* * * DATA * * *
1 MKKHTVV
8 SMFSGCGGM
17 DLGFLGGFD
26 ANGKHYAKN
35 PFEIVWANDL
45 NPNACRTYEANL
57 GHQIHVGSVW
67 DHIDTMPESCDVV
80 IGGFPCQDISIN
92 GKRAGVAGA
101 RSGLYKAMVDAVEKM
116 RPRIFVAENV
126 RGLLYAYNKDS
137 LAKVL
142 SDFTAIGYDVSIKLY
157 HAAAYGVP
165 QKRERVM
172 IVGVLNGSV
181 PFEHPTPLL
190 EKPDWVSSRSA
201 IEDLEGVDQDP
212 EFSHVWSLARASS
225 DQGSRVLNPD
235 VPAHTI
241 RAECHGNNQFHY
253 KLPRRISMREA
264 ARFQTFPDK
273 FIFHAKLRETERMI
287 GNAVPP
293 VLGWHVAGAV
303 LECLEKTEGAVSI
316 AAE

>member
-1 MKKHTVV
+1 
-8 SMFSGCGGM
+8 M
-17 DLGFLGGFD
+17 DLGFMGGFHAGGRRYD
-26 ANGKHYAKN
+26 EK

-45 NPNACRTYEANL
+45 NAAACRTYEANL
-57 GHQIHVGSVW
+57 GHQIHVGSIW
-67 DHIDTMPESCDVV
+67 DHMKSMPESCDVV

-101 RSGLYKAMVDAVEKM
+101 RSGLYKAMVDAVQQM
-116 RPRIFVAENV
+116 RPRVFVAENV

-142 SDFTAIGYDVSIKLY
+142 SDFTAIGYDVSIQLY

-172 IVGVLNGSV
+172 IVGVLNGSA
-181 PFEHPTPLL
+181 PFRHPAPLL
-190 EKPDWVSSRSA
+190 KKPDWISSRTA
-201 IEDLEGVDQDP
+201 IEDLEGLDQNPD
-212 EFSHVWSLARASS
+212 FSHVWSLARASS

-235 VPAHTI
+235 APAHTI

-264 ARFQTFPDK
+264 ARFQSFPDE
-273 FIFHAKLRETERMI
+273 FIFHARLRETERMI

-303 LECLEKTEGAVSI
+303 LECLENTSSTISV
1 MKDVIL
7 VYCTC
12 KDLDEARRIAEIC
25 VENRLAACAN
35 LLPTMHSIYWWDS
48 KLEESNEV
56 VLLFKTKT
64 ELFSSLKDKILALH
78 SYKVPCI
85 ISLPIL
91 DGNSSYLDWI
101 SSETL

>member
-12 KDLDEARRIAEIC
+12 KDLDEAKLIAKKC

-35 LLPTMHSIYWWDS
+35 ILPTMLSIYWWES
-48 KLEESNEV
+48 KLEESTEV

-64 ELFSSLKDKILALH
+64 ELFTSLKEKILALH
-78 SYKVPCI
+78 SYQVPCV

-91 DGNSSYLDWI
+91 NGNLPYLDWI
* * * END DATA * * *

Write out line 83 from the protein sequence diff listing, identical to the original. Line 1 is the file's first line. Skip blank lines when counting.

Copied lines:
101 SSETL